Tórtola made her first public appearance in 1908 at the Gaity Theatre in London, as part of the show Havana. The Morning Post of London described her as a "handsome lady who dances with great animation..." That same year she was invited to dance at the German Wintergarten and the Folies Bergers of Paris. She quickly became known as the "La Bella Valencia", a new favorite of Parisian audiences along with "La Bella Otero" and Raquel Meller.

The following year she danced in Nuremberg and again in London. She was invited to join the Cirkus Varieté of Copenhagen
with Alice Réjane. She performed in Greece, Russia and India. Her Spanish debut took place in 1911 at the Romea Theatre of Madrid. She danced again in Madrid at the same theater in 1912. In 1913 she began a tournée of Spain,which included the Ateneo of Madrid. In 1915 she performed with Raquel Meller in Barcelona. Tórtola's artistic originality was understood only by a minority of the Spanish public. While some considered herto be really talented,others thought he dance was more lascivious than artistic. In 1916 Tórtola was satirized by the Catalan humoristic weekly Papitu and presented as another Mata-Hari. But in spite of her own recognition that the Spanish public dis not understand her art, she kept trying to gain public acceptance on the Spanish stage and eventually she did. Among the many Spanish intellectuals who praised her talent, there were: Jacinto Benavente, Ramón Pérez de Ayala, Miquel dels Sants Oliver, Pio Baroja, Ramón del Valle Inclán. Emilia Pardo Bazán,said that Tórtola was the personification of the Orient and the reincarnation of Salome.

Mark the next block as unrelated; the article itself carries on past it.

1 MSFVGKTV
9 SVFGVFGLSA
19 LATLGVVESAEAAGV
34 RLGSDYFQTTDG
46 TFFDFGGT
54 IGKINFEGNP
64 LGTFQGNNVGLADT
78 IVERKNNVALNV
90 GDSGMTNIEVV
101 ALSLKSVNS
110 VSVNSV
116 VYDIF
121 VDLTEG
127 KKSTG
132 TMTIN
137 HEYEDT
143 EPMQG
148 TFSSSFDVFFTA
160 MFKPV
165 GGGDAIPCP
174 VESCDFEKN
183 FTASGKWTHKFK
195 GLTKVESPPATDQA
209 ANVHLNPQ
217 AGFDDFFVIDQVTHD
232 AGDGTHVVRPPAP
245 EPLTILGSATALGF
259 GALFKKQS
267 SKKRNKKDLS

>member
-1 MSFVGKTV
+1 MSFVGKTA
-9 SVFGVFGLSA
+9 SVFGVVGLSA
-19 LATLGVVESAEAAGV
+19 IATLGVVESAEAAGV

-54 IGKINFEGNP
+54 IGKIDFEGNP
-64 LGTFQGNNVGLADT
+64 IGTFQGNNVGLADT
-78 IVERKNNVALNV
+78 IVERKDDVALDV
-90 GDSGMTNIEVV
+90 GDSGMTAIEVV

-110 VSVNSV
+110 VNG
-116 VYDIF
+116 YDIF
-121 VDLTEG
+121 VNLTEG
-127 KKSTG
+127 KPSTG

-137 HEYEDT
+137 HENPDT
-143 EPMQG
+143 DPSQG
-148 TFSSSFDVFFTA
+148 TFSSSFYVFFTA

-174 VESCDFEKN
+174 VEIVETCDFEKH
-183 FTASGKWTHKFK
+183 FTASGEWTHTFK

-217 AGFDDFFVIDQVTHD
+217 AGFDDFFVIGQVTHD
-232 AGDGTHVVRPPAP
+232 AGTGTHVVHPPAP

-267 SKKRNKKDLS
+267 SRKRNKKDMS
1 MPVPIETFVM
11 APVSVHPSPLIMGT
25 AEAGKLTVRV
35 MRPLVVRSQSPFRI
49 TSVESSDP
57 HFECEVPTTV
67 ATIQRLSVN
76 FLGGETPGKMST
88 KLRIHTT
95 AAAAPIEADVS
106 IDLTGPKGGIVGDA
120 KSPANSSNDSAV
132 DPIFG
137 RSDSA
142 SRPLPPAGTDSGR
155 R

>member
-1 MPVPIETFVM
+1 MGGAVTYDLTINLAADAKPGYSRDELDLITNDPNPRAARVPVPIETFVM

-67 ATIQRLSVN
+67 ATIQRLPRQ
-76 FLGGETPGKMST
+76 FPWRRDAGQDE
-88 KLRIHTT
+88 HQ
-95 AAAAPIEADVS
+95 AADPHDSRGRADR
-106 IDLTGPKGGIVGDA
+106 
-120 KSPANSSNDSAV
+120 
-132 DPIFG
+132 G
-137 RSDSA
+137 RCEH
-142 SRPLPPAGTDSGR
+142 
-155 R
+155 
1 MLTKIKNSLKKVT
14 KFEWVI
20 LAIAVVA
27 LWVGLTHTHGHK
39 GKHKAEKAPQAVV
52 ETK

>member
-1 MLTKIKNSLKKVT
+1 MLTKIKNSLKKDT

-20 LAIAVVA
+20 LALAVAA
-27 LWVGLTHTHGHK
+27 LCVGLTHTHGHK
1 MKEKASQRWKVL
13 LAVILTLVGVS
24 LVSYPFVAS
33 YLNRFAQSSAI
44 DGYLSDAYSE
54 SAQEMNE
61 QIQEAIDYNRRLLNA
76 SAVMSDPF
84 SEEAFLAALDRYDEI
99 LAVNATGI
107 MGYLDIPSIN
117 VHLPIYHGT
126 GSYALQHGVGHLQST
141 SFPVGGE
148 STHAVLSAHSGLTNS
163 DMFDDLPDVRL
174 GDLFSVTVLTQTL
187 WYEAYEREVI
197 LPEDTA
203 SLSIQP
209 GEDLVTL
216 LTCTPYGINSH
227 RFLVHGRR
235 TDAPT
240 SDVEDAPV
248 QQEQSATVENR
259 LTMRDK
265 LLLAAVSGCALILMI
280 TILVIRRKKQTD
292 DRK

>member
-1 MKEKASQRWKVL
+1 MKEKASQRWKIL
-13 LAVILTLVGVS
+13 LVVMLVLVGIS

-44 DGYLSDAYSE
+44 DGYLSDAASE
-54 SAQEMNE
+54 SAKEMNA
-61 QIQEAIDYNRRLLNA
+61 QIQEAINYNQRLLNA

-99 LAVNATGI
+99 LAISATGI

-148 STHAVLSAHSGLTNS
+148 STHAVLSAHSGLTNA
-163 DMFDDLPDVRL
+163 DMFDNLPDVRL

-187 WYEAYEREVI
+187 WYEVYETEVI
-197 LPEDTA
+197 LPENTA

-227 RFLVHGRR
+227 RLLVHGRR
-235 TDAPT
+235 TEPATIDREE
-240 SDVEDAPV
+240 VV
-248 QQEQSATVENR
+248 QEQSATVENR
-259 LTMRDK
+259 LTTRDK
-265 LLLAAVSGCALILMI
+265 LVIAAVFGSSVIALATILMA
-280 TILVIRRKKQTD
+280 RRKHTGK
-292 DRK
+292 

Tórtola was an eclectic and multi-talented artist. In 1917 she acted in the films Pasionaria and the Pacto de lágrimas, both directed by José María Cortina. That same year she traveled to New York where she danced at the Century Theatre. In 1920 the Laietanes Gallery of Barcelona exhibited 45 of her excellent paintings on the subject of dance. The following year she began a series of trips that would take her throughout Latin America. She visited Brazil, Chile, Uruguay, México, Guatemala, El Salvador, Panamá and the Dominican Republic. Between 1921 and 1930 she performed all over Latin America where she enjoyed great popularity.